Sergio Perez has revealed he was asked to help "save" Force India by taking legal action against the Formula 1 team that resulted in the company entering administration on Friday.

Following long-running financial difficulties, Force India formally entered administration following a High Court hearing in London, with Perez listed as one of the creditors with an outstanding sum of over £3 million.

Mercedes was also confirmed to be one of the creditors supporting the move into administration, with the team's engine supplier owed more than €10 million. The appointed administrators are now working to find a buyer or fresh investment for the team.

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Speaking to reporters on Saturday evening, Perez said it was "extremely tough" to take the action, but revealed he was asked by a couple of team members to come forward and help save the operation, fearing it would go bust if it did not enter administration.

"In the end, I ended up in the middle. We got to a point where action had to be taken, to protect the 400 people who work in the team," Perez said.

"I should not really like to be involved in this, because at the end of the day, I’m just a driver, and I’m just here to drive. I tried to focus but then it got too much.

"I was asked by a couple of members of the team to go ahead and save the team and protect the 400 people who were working there. For me, it was hard because emotionally and mentally, it’s really tough, I haven’t been able to focus on my driving, on being a racing driver. There were so many things out of that.

"But the picture is much bigger than it looks at the moment. We might go into a painful period but the outcome will be really good for all the team."

Perez said that although his backers were owed money from last year, a winding up order pushed through by another creditor had put the team at risk of going under and folding if it did not enter administration.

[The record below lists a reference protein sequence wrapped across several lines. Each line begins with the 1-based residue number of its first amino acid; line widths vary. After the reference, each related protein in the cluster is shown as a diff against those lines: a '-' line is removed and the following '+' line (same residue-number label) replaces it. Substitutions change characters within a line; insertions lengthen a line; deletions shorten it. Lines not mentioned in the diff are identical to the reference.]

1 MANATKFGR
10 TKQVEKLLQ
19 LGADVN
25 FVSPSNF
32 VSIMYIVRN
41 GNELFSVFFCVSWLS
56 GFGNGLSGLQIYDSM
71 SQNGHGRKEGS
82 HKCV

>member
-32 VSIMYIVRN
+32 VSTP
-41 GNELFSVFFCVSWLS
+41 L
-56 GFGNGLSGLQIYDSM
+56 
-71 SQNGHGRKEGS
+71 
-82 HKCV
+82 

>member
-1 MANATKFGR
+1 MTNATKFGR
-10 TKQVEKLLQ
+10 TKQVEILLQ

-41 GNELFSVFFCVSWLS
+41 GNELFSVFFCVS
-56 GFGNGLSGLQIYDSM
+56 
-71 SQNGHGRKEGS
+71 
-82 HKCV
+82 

"There was a winding-up petition from another customer, which would have closed down the team completely. Therefore I was asked to save the team, to pull the trigger and put the team into administration," Perez said.

"It was nothing to do with my outstanding amounts. The only reason I have done it was to save the team and for the better future for the team."

Perez said his heart was "broken" when he considered the possible implications on team owner Vijay Mallya, who continues to fight extradition to India over alleged financial irregularities. While he confirmed he has not spoken with Mallya since the court ruling, he is hopeful of a positive outcome for his team boss.

"I hope that whatever happens, Vijay is happy with that and gets a good benefit," Perez said.

"Secondly, I look to hopefully have a team that is more stable and can move on to the next level and can be a racing team. We were not a racing team anymore since the beginning of this.

"I will be happy if we can get all in the whole group better, and hopefully be happy afterwards."

 

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